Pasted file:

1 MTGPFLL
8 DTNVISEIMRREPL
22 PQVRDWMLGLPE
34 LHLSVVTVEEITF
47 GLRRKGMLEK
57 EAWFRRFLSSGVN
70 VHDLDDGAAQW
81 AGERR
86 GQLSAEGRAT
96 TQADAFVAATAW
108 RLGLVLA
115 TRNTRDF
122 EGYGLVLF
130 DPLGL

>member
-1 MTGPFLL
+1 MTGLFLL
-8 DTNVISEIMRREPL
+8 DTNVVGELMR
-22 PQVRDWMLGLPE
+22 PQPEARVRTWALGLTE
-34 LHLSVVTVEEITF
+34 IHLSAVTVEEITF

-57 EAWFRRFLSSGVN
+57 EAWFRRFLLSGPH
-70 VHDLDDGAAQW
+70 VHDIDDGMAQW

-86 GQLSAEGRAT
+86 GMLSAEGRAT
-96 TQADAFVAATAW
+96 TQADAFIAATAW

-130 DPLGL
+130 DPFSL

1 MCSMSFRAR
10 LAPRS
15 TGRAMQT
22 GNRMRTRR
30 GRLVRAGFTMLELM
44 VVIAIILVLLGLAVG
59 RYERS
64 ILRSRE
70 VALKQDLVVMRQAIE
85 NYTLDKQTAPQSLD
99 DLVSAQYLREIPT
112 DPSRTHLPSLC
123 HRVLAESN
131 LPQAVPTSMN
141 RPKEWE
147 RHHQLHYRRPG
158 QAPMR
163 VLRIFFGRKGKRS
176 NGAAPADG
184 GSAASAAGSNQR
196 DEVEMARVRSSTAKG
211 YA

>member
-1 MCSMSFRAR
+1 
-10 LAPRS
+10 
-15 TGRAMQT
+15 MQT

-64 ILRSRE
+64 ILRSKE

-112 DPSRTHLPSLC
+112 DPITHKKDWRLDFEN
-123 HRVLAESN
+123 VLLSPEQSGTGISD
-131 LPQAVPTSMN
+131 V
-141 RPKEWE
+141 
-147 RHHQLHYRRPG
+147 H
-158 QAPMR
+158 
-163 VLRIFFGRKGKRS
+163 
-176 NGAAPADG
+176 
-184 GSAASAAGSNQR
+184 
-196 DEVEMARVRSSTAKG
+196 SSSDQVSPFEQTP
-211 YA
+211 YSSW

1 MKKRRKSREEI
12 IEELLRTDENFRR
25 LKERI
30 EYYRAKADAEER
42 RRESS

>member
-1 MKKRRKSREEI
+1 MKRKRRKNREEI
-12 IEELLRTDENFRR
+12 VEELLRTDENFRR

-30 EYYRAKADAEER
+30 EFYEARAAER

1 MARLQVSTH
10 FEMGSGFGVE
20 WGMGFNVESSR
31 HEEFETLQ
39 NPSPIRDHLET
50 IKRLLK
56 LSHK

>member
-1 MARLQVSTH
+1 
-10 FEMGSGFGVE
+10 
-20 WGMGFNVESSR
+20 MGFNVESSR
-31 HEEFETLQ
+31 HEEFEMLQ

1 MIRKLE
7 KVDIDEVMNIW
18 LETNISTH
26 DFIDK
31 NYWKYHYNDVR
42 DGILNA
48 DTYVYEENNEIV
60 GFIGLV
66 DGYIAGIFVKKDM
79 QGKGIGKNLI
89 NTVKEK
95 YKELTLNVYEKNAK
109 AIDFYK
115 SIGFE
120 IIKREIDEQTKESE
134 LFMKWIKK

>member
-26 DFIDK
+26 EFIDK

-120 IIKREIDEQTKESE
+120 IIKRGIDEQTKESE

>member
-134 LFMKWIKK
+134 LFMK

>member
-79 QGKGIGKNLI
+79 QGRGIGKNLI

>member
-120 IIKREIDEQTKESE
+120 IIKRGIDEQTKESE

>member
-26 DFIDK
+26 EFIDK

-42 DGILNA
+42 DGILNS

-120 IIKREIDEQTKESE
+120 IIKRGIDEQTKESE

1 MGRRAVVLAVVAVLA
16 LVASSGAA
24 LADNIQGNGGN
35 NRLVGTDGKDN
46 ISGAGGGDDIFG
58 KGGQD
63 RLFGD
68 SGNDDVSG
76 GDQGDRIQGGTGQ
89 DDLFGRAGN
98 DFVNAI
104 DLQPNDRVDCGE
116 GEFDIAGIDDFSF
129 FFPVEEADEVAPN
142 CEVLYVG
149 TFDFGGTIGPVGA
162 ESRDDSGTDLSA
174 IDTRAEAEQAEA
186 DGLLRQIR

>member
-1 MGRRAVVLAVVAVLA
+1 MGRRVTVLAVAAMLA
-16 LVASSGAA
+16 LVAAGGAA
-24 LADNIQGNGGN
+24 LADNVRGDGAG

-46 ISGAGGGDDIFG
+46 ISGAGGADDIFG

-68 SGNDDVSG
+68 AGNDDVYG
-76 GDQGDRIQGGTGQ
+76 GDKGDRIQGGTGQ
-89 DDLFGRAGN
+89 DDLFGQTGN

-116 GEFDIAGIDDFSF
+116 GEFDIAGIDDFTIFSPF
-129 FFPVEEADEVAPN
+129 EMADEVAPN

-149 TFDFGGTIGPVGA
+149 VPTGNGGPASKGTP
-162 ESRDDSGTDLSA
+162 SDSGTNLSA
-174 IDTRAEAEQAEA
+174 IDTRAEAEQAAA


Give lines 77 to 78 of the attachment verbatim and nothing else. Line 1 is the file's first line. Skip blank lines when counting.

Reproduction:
-163 VLRIFFGRKGKRS
+163 